Rideau Hall, the residence of the Governor-General, is situated about a mile and a half from Ottawa, and the grounds run down to the Rideau River, which empties itself into the Ottawa. It is an old-fashioned house, which has been added to from time to time, and is not calculated to impress the visitor. Probably, at some time or another, a new and fitting residence for the Governor-General will be erected, but economy is the order of the day in Canada at the present time, as well as in most other countries, and the matter is not immediately to the front. Earnscliffe, formerly the residence of Sir John Macdonald, and from which the Baroness Macdonald takes her title, is not far from Rideau Hall, and occupies a pretty position on the cliffs overlooking the river. It is at present occupied by Major-Gen. Herbert, who commands the Canadian Militia.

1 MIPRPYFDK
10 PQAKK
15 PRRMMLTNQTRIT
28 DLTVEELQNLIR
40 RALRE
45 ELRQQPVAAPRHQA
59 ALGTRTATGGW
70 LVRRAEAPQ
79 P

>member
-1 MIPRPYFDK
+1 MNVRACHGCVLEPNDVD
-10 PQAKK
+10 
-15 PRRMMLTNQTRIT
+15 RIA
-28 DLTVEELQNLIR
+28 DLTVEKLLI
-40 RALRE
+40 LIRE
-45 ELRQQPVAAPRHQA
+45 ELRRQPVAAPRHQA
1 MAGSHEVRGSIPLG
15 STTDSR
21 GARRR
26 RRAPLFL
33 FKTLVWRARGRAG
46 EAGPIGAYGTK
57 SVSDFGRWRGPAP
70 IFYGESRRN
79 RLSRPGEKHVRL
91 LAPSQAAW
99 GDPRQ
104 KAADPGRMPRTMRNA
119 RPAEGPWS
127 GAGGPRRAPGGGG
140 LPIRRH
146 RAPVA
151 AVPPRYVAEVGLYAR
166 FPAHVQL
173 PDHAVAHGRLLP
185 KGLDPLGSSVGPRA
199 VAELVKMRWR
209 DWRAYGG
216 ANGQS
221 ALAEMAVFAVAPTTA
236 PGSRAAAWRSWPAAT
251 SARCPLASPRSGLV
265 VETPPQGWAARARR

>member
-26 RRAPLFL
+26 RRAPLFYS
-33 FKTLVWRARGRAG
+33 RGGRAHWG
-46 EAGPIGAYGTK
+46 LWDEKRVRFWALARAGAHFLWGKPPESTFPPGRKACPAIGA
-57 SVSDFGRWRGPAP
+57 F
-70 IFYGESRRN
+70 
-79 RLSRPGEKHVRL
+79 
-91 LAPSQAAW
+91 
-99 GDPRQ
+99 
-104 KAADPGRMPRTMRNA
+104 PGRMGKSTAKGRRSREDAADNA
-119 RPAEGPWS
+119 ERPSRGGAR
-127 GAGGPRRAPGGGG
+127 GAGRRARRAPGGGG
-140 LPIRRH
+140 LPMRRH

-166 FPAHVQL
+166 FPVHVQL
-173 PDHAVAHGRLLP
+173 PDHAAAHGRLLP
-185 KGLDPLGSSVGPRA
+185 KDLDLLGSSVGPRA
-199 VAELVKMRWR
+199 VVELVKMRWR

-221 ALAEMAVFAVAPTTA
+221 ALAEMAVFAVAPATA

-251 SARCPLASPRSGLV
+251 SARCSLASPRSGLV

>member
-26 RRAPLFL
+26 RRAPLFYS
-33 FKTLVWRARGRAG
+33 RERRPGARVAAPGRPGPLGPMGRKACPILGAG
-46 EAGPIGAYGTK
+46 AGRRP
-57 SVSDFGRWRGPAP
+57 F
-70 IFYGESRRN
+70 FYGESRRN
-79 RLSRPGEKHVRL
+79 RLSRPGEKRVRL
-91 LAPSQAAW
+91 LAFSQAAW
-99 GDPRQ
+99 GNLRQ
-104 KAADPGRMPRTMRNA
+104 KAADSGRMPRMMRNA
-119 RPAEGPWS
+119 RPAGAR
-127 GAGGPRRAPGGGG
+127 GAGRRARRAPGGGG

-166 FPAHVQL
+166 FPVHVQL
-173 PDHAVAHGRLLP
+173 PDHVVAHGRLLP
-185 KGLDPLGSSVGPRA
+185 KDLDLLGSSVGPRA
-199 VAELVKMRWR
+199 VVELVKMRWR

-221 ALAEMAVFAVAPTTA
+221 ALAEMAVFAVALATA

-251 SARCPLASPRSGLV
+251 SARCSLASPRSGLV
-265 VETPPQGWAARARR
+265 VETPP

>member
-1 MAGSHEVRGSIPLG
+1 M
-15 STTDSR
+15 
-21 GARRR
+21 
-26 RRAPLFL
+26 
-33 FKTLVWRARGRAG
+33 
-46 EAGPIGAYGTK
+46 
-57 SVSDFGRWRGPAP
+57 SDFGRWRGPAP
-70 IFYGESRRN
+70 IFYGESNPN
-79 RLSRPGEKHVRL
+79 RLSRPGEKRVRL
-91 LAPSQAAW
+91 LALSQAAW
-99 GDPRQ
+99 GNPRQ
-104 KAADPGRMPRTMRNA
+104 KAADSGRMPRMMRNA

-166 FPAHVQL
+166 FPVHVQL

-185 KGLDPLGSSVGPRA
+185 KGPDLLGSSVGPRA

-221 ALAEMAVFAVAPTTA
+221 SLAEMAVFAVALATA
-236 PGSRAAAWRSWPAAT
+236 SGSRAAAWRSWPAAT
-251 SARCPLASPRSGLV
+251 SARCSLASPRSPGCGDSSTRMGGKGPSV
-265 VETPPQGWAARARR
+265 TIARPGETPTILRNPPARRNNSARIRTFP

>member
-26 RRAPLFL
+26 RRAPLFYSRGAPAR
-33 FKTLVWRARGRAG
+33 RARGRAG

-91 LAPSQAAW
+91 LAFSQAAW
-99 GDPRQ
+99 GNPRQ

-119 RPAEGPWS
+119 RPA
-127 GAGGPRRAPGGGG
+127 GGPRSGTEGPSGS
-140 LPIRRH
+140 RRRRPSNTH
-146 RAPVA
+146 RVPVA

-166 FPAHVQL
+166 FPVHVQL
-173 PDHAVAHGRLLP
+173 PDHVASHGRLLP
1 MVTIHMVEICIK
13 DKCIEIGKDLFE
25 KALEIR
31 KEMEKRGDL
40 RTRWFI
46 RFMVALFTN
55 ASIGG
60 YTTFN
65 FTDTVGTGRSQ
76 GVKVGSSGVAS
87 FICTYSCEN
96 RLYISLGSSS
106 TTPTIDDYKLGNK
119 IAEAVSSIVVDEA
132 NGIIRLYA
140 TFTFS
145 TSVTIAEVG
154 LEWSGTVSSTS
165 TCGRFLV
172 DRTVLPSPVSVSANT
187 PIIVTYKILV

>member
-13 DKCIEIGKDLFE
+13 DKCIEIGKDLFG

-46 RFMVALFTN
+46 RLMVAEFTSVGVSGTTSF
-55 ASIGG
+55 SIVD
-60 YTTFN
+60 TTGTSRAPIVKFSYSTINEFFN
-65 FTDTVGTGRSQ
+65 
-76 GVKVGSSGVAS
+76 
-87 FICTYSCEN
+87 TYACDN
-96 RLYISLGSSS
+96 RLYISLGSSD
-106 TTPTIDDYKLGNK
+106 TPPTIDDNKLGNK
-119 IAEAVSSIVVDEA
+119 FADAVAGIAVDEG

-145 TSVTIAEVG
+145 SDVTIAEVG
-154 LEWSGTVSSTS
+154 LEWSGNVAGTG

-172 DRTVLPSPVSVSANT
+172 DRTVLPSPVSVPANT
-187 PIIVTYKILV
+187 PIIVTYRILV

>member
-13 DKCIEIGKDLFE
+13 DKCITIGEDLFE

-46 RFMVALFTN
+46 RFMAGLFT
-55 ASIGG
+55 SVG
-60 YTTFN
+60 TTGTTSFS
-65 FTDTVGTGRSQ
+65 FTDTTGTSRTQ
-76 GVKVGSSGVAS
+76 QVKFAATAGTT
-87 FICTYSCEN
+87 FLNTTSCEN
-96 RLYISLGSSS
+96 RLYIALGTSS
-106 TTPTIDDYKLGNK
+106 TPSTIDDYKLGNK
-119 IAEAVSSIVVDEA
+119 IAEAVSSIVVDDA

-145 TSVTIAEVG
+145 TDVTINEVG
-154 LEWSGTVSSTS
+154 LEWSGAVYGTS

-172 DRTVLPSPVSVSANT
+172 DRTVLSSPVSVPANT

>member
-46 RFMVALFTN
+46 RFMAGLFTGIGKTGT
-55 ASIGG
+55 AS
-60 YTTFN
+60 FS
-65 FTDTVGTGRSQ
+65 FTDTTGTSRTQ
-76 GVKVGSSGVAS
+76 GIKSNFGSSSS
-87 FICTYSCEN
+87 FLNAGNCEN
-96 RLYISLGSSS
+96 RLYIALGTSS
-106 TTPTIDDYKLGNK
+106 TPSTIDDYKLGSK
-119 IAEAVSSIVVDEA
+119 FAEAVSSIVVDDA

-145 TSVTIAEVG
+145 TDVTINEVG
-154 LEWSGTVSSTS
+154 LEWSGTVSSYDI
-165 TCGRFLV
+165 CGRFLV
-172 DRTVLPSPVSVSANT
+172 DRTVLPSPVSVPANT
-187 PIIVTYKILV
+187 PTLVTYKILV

Ottawa is a delightful centre, in which the tourist can pass several weeks very happily. Excursions may be made into tho back country, where there is any quantity of shooting and fishing, and camping can be enjoyed in all its glory. Then, again, the upper Ottawa River itself is a magnificent stream, often half a mile or more wide, and the scenery along its banks is perfect in its way—much grander and more romantic and beautiful than we are accustomed to in Great Britain. It would be difficult to imagine anything more delightful than a canoe trip up this grand river, with the attendant hunting, shooting, and camping, and it is not surprising, therefore, that it is tho holiday ground of the people of Ottawa and its neighbourhood.